Wednesday, July 29, 2009

Looking for a Housing Recovery

Recent reports have shown that housing starts, new home sales and some measures of housing prices have not only stopped their decline, but have improved. Does that mean that the housing recovery has begun? Yesterday's release of the Case-Shiller housing price index may confirm that it has.

The housing crash is the single most important factor that started this recession, so it would be nice to know when it will end.

We have known for a while that the basic supply and demand ingredients would permit a genuine housing recovery this summer. Population has continued to grow more and larger families tend to create more housing demand =97 and housing construction has been practically nothing for the past nine months. Thus, while the housing inventory exceeded the demand in 2007 and 2008, it looked like demand would catch up by this summer.

As demand catches up, housing prices should stop falling and stabilize at more normal levels (sorry, we cannot expect to see 2005 housing prices any time soon). Housing construction would proceed at a normal pace, which in 2010 and beyond would keep the supply of housing together with the demands created by population and income growth.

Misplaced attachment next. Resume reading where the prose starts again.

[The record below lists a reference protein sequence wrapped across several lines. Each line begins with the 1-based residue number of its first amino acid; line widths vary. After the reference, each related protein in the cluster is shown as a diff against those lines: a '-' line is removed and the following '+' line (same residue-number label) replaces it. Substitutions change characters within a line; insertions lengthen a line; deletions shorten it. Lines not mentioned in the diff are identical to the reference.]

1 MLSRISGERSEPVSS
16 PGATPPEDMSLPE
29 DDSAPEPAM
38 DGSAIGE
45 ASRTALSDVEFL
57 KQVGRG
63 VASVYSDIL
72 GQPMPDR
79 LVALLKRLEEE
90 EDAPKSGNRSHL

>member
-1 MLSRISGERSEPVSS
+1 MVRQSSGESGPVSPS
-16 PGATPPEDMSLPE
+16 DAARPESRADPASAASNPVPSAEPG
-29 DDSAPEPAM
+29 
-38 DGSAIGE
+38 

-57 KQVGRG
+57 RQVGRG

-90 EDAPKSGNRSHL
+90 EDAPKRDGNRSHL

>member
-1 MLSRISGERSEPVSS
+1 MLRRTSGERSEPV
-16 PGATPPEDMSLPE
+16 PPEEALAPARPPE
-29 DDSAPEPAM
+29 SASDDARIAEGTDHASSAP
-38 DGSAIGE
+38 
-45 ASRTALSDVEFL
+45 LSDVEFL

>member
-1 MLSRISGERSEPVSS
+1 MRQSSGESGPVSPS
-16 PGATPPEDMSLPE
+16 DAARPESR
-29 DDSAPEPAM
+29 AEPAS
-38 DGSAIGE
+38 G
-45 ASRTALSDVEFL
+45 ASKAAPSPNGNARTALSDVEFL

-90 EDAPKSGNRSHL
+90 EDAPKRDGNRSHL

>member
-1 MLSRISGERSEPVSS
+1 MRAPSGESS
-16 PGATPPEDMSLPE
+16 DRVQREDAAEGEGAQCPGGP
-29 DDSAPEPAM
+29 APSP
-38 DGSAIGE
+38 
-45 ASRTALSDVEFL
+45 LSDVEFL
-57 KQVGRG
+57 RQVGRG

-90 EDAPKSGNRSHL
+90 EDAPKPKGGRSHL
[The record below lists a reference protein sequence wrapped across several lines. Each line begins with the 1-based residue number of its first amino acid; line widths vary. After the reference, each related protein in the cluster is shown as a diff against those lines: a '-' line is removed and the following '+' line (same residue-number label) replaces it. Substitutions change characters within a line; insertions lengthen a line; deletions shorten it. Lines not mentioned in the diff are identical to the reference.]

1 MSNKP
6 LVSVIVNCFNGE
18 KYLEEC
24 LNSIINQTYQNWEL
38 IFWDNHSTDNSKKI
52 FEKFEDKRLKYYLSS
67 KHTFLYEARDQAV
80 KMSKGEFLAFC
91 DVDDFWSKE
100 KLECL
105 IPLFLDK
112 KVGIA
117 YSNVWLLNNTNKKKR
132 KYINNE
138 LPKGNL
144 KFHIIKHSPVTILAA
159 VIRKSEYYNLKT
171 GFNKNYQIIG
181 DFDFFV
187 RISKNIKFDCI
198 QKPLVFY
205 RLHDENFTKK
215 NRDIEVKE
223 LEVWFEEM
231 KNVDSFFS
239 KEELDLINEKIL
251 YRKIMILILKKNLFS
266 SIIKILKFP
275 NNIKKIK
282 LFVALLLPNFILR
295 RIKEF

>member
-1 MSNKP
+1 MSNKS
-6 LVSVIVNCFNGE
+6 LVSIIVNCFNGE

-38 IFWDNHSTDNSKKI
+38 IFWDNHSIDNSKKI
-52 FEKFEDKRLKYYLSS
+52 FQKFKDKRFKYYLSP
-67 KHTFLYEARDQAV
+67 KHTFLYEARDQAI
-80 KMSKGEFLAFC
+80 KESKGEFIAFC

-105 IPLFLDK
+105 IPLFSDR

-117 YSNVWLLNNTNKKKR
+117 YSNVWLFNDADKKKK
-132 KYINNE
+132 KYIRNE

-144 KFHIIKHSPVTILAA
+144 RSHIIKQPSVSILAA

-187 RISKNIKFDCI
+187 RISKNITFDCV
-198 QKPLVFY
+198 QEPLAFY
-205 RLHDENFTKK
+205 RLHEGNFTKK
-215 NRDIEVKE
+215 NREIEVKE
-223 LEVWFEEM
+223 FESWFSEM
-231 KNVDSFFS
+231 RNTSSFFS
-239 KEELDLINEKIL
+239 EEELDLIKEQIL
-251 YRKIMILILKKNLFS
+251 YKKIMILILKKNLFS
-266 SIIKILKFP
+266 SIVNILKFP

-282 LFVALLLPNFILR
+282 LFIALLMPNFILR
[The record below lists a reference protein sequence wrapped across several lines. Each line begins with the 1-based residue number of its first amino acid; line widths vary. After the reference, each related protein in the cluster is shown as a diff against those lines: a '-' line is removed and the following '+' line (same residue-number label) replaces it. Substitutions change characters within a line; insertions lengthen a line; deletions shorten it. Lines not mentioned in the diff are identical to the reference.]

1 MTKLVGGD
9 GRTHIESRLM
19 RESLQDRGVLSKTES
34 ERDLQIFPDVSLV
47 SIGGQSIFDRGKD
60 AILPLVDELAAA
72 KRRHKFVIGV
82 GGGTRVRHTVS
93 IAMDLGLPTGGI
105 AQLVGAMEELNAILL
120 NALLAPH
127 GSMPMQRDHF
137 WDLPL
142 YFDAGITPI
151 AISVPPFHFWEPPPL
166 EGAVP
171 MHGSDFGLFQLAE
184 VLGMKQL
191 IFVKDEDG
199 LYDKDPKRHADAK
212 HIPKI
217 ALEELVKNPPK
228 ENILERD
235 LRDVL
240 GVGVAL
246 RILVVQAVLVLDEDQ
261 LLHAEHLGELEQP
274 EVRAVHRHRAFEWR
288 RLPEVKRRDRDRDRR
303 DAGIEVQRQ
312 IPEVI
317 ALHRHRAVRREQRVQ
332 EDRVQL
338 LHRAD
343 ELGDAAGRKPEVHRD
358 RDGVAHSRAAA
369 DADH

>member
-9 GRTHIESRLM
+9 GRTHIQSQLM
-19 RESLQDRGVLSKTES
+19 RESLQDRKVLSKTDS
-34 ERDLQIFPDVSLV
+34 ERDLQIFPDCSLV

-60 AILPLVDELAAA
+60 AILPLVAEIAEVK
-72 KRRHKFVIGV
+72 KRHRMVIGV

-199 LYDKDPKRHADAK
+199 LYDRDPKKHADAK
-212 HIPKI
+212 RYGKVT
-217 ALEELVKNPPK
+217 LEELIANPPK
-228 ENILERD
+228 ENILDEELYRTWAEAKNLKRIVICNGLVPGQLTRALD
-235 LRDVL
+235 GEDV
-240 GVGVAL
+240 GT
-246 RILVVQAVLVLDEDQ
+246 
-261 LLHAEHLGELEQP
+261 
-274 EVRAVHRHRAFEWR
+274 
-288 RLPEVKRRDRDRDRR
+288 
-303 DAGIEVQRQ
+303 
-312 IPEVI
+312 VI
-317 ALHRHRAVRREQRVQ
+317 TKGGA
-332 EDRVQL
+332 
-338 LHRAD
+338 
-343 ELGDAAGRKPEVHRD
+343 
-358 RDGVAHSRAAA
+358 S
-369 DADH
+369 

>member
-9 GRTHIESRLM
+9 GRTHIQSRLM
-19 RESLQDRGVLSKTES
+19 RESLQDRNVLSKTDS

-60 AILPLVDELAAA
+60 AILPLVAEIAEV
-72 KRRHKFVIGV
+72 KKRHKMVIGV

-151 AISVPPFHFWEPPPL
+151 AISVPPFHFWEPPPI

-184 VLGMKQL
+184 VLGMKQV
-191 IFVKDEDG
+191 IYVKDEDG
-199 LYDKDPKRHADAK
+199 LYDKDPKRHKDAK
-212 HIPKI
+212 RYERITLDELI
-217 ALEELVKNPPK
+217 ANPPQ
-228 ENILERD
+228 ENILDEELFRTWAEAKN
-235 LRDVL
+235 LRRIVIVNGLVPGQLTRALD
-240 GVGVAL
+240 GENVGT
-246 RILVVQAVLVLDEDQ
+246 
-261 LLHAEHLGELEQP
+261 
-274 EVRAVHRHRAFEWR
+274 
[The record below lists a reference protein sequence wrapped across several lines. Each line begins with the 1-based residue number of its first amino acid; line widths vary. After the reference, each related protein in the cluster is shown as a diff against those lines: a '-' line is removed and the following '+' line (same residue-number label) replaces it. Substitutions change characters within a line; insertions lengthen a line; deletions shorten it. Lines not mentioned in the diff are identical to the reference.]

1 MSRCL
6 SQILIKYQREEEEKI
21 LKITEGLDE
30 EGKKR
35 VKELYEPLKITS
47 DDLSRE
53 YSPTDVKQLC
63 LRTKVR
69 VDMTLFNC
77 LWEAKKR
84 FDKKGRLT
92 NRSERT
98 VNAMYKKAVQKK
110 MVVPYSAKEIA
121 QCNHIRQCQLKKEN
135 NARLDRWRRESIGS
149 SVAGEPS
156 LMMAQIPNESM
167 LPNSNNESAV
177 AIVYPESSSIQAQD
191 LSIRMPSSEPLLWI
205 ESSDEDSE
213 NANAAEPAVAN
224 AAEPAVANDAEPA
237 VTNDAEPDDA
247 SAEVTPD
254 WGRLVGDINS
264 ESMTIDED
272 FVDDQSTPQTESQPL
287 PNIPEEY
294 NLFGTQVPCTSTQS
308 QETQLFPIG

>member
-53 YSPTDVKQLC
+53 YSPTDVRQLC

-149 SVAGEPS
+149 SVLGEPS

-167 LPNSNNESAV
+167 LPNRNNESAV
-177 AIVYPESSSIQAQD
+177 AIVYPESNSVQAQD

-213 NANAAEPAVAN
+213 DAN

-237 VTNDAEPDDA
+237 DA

Of course, we are in a recession now, and most of us feel that we have less income than we once did. In an earlier post, I showed how this could hold back demand despite the continued population growth, at least if people did not expect their incomes to recover soon.

Moreover, some think that banks want to avoid granting mortgages, because those loans caused them so many problems in 2007 and 2008. Without bank lending, housing demand could also be depressed despite continued population growth.

Because income and lending factors could offset population growth, it will be comforting to see actual housing data that characterize a recovery: stabilized housing prices, more home sales and a healthy amount of new construction.

Housing construction continued to fall this spring far short of what anyone would consider =93normal.=94 But recently we learned that housing starts the beginnings of new home building projects were quite high in June 2009. If those starts are eventually finished, that probably means a more normal pace of construction activity this summer.

For several months now, there have been conflicting reports as to housing prices. An often-followed housing price index (calculated by the Federal Housing Finance Agency, or F.H.F.A.) showed prices stabilizing early this spring. In contrast, the Case-Shiller index had suggested that housing prices had been falling as fast as ever.

Some have argued that the Case-Shiller index over-weights regions like California, where the housing market has been much worse than typical in most of America, and that the F.H.F.A. index is enough to tell us that housing prices have stabilized in much of America.

Nevertheless, it was big news yesterday to learn that the Case-Shiller index showed its first increase since June 2006.

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